in a 55-gallon TLUD
Tuesday, February 21, 2012
Compost Tea -
Sea Minerals -
Tuesday, February 21 was another beautiful spring day. Warm air, blue sky, few clouds, bright, sharp sunlight. Light, frisky winds moved the air. Lovely day to take pictures of dancing ethereal biomass gas flares.
Local herbalist Joanne Bakeman, Pauline, and her teenage son Joseph, joined us to bust up brush and admire the fireworks. We now have two metal lawn chairs to rest in. We'll need them before we're done turning this entire brush pile into char, plus transform the naked soil into a circular sacred mushroom, herb and flower garden.
VIDEO: Quick View
3 min 24 sec; 7.5 Mbyte, .mov
Brad loaded the barrel with twigs and chopped Johnson grassÑan undesirable invasive. These obnoxious, prolific weeds are often superior biomass converters, and can be harvested to recycle into soil carbon. Brad thinks gamma grass and other prairie grasses can make excellent biochar.
This suits my "weedy, not woody" rule for feedstocks. I'm interested in corn stover, sunflower & artichoke stalks, straw, hay as feedstocks for our burn barrel.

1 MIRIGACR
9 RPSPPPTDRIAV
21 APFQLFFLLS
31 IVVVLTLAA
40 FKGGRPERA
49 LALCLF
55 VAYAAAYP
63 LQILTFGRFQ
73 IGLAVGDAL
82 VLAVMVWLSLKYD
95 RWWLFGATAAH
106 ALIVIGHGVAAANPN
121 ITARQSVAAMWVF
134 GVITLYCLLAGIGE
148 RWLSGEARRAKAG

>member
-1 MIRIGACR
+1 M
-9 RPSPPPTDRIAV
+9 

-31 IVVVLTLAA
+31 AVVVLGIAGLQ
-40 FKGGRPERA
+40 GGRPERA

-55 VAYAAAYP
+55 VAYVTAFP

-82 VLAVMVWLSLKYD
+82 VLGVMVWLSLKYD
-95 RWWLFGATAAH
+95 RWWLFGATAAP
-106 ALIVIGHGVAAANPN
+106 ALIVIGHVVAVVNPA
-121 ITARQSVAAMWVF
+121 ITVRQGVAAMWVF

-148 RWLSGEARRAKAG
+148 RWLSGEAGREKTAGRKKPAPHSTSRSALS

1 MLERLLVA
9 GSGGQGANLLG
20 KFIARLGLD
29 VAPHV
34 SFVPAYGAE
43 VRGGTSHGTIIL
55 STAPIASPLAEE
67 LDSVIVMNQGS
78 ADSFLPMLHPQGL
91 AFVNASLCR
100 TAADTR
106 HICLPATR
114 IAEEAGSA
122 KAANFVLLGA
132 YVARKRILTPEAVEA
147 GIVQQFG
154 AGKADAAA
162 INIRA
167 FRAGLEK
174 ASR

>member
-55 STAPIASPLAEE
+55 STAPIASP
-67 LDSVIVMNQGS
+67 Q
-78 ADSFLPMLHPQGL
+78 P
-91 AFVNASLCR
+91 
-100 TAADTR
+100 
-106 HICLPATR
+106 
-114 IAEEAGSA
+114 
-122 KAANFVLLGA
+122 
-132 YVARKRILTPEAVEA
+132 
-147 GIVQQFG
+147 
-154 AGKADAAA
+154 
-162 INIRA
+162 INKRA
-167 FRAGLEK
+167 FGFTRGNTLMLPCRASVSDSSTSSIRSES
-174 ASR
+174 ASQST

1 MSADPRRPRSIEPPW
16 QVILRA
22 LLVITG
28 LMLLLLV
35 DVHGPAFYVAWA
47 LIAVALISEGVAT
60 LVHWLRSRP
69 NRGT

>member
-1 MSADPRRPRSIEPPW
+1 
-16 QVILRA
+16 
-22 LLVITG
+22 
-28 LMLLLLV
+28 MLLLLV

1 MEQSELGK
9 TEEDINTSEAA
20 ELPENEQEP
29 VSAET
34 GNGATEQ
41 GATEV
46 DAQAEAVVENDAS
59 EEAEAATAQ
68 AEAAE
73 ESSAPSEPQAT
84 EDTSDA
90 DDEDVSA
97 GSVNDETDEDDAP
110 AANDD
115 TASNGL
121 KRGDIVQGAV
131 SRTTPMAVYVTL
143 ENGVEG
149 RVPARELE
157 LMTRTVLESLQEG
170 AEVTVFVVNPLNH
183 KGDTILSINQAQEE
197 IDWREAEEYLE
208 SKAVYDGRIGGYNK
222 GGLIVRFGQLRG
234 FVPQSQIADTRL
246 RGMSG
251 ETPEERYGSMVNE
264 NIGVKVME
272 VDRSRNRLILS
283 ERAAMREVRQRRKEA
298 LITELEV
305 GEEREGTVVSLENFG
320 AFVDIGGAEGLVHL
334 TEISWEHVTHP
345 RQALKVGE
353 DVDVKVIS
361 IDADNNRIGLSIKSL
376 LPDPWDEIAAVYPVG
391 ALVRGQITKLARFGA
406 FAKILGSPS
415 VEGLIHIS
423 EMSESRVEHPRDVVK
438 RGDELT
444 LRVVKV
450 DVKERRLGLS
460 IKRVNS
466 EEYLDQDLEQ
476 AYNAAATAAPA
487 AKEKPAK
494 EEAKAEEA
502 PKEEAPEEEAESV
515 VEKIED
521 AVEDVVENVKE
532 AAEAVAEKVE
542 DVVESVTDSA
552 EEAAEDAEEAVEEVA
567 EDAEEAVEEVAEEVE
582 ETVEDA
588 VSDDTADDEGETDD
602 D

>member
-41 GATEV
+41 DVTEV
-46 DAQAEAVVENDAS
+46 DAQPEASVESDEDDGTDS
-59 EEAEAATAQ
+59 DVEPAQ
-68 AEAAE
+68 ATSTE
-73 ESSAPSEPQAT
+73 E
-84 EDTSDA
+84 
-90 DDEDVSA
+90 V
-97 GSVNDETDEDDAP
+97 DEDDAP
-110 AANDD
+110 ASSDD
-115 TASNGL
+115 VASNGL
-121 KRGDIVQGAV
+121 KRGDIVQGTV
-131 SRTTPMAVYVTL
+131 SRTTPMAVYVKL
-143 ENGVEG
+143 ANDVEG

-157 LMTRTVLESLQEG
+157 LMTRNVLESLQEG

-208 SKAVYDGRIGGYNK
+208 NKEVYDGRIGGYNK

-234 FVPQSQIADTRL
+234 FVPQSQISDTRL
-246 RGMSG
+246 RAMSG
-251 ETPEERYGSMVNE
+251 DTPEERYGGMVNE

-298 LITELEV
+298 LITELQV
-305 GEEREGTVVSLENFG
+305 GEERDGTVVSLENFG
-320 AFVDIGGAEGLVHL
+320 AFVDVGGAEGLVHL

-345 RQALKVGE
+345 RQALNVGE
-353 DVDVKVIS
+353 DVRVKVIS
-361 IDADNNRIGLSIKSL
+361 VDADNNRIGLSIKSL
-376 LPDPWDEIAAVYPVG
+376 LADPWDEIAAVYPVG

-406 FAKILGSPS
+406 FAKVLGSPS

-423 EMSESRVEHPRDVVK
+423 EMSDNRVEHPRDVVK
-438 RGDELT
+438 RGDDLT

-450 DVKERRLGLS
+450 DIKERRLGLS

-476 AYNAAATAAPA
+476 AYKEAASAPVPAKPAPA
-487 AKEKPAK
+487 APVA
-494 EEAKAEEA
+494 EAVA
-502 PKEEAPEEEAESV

The burn started quick. In five minutes, flames shot out of the chimney cap. In another five minutes, flames formed a wind-blown halo around the cap. At peak, transparent red gas flares flicked up to three feet downwind.
After 45 minutes, the burn quickly ran out of gas, the flare shrank into the chimney. We could easily smother and quench the remaining charcoal fire.
In part, smoke can be attributed to wind changing the draft and air intake into and out of the burn barrel. Strong gusts of wind can suppress flames, downdraft a chimney, and enhance smokiness. But I could see more than the wind was causing the unburned carbon.
Seems we need more air entering the burn barrel, and a lot more air entering the chimney. Most of the gas flames off after it exits the top of the chimney and gets air. Not enough air enters the chimney through our holes and slots to ignite more than a tiny fraction of gases rushing up the 8-inch stovepipe.
Understanding how to control the ignition of that gas flare is crucial to design an efficient heat exchanger. Most of the heat released in a burn is in the gas flare. An insulated TLUD is an efficient, contained, functional primary burner. But a key to new carbon-negative technology is to control secondary combustion in the gas flare.
|THE CHAR CREW
Biochar Burn Home Team
Art, Pauline, Brad, Joseph, Joanne